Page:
• The REALLY big problem is that, for the most part, departments don't train us in any unarmed use of force. Three years here, and the only force training at all is firearms qualifications. Recently, our captain told us we can not use any strikes at all above the shoulders unless it's deadly force (regardless of any other factors such as size difference, etc.) And still, after further hamstringing us, no provision has been made to teach us grappling or any other fighting technique to give us other tools. We are on our own, and our supervisors are no help at all.

  • Any use of force is a liability when used improperly or if an officer is not trained and comfortable using it. We face a three-tiered issue in this country when it comes to use of force: experience, buy-in and public opinion. We need to be extending academy time to properly teach use of force across the board. This is the number one issue facing the profession and we spend minimal time covering it because of budget and manpower issues. We need more time in the basic academy as well as mandating a 30-day refresher academy solely for use of force every 2-3 years. We should be going back over the basics and current concepts of empty hands/less lethal/lethal force in 10-day blocks. We need buy-in from command staff that proper use of force needs to be defended 100% by all levels of command including the politicians. No, it isn't going to be pretty and yes, it looks bad on TV, but if it was reasonable and necessary under the circumstances, leadership needs to own it for both the officers involved and for the public. And we need to educate the public on how and why we use force. Get out in the communities, hold meetings, run them through mock scenes, give them shoot no-shoot drills to do themselves, MAKE THEM UNDERSTAND. We as a nation throw away money on social concepts that don't give a good return on the investment and are completely a waste of time and money. How about spending those dollars to provide the best-trained officers and best-educated communities so they understand why we do what we do instead of letting some activist or talking head on Twitter be their only source on police use of force "expertise."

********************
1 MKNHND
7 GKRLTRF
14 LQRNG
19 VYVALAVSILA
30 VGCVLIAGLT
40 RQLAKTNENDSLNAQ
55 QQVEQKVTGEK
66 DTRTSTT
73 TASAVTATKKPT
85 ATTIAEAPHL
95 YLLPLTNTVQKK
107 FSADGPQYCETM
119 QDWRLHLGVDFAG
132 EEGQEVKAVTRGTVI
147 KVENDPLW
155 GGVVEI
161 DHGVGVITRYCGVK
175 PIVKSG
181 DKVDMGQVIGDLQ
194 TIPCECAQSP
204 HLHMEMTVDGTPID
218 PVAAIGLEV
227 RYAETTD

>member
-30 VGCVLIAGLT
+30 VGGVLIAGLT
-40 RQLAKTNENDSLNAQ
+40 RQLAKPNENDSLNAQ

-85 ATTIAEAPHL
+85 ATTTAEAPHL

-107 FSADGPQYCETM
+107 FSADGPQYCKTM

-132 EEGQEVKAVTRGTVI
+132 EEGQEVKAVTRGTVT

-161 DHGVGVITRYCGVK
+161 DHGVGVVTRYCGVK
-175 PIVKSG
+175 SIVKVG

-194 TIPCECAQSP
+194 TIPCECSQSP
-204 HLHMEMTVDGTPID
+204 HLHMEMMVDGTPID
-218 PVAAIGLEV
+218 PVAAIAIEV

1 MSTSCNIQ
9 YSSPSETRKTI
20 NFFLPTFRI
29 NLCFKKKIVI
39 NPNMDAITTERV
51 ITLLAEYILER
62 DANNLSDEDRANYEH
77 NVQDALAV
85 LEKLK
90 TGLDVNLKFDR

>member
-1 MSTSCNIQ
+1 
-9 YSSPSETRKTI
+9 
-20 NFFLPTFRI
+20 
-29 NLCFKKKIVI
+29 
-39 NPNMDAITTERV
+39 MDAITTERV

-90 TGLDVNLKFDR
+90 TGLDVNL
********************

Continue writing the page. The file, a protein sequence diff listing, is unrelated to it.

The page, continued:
• The real problem is that police administrators are politicians and not police professionals. Trainers have acknowledged for decades that training is often not proper (things taught that don't fit the need of the  job), inadequate (not enough hours), inconsistent (changing techniques or systems constantly) or not regular (not reinforced on a regular basis). It doesn't matter what you argue for. Police administrators and local governments will not consider the above factors. They never care or learn. That said, control techniques (Jiu-Jitsu or Aikido-based controls) are appropriate for resistance. Striking is appropriate for self-defense. Striking should ideally be done with batons, not your hands. Notice that most departments do not use or know how to use a baton. Police training is left in the hands of young officers who have a small amount of training in some particular skill like MMA, boxing, karate, Jiu-Jitsu, etc. If you are skilled, you can usually prevail in most situations with control holds even if it is a self-defense situation. There will always be times when you have to hit someone who is attacking or where none of your control skills were successful. Ultimately, it is a moot point. Law enforcement training will remain inadequate. 

  • No. I'm sorry but the last thing an officer wants is to go to the ground. Not only because of ground hazards such as glass, rocks, spit and shit, but landing on your back on your cuffs or other equipment can cause serious injury. Trying to grapple and move on your back with a gun, TASER, cuffs, baton and magazines is difficult and places the officer at a disadvantage. Grappling techniques are great as a last result or if you find yourself on the ground, but in my opinion, we should never strive to go there.

  • There is a place for grappling and a place for striking. Officers are in the awkward position of having the authority to use force but lacking the training to efficiently navigate the use of force incident with their available tools. It's oversimplifying the problem to say that the answer is BJJ for cops, just like it is oversimplifying the problem to say that less lethal weapons are the answer. When police are only training hard skills for half of one percent of their on-duty time (0.25% to 0.4% on average), it is not surprising that they would lack a balanced set of skills for close-quarter confrontations. Empty hand training has to improve and become a requirement on equal footing with soft skill training.